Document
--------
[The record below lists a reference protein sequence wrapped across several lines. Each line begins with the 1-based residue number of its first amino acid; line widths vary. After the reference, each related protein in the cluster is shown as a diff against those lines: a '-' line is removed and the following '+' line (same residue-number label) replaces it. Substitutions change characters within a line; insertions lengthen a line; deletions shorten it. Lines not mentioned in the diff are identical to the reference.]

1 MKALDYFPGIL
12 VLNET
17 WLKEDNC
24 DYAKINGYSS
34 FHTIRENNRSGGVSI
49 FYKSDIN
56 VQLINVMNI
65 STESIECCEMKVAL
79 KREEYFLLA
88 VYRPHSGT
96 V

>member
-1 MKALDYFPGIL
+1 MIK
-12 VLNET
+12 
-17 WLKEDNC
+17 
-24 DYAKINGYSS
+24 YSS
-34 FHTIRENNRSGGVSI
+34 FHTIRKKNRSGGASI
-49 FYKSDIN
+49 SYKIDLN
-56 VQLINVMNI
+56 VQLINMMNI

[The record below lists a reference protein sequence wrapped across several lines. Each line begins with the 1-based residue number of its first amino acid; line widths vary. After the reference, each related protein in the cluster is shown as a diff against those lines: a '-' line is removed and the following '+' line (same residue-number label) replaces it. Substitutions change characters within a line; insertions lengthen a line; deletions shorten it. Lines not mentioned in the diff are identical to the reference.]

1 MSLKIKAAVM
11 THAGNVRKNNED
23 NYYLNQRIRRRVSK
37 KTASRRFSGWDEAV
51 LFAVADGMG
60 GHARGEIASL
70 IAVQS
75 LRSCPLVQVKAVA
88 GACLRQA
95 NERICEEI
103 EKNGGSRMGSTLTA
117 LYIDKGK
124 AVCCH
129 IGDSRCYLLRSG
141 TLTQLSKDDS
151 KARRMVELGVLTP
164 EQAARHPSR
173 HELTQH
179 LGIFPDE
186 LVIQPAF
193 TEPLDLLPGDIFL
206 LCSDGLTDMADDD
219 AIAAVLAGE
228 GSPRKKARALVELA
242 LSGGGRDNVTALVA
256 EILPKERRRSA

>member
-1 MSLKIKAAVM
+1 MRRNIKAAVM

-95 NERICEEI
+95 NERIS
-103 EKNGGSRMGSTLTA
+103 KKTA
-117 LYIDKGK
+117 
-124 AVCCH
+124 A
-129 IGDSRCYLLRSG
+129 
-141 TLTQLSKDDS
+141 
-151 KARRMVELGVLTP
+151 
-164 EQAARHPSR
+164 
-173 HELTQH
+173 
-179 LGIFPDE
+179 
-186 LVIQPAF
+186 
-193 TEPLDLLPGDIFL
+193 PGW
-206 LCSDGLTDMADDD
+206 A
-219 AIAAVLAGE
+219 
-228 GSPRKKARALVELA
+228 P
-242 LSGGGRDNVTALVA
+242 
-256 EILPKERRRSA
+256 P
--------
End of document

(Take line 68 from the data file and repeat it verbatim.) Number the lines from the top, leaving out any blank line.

-141 TLTQLSKDDS